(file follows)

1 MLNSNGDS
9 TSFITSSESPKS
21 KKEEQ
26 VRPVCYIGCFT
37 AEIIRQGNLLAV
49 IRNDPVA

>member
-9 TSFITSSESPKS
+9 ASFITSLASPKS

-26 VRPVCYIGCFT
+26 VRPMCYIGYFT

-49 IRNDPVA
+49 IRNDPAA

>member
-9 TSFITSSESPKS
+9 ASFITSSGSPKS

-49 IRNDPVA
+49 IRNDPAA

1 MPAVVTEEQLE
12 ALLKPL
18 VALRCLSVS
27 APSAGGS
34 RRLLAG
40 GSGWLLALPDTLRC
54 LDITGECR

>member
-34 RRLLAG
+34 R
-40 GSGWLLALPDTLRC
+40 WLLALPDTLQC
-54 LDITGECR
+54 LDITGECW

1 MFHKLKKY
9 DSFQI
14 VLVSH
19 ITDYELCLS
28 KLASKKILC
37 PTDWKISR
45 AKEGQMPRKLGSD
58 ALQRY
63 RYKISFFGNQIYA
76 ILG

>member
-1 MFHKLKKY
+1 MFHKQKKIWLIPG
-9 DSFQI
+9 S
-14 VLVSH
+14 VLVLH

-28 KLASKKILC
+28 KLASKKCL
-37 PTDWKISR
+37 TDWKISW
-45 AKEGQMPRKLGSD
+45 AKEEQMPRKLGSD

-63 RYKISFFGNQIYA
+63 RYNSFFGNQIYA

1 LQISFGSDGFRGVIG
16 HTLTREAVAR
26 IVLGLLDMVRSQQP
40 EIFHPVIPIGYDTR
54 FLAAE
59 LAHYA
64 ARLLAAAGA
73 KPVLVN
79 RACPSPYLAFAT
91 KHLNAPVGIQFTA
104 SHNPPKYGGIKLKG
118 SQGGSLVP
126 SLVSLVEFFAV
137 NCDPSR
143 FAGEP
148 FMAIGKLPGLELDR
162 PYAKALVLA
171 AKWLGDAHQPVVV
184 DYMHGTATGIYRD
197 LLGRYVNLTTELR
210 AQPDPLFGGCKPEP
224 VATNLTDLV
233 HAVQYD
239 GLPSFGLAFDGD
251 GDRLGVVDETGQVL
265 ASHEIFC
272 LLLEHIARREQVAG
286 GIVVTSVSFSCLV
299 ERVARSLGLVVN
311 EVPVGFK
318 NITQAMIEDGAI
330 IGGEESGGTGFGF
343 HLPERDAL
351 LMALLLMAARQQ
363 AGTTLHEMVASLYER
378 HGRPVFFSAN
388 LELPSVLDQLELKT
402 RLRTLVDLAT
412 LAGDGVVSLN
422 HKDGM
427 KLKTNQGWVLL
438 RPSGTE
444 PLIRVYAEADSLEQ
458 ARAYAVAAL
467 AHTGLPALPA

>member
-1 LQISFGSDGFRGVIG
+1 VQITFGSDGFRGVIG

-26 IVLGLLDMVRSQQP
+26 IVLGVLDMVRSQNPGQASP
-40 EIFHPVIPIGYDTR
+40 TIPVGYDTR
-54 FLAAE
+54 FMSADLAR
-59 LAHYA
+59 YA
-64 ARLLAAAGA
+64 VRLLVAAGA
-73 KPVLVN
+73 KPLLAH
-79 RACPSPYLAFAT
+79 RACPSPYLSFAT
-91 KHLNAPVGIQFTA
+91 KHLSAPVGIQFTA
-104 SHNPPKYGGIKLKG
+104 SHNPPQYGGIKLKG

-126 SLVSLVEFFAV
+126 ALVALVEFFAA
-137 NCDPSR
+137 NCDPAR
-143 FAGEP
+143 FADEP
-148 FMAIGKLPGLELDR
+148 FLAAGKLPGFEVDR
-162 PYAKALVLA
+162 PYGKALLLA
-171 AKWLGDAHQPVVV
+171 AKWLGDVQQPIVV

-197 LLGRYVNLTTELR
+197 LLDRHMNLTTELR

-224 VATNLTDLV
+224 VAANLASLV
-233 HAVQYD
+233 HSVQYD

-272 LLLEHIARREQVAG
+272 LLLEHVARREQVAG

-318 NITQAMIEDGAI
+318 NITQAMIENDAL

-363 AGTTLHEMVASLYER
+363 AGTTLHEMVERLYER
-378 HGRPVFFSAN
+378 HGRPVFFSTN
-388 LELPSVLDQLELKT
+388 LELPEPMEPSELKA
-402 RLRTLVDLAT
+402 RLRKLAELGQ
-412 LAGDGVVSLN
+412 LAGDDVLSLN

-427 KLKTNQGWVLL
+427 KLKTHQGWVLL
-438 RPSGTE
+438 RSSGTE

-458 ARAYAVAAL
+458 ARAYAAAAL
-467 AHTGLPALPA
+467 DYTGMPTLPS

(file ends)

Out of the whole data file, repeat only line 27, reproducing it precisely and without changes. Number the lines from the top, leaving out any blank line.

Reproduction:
-34 RRLLAG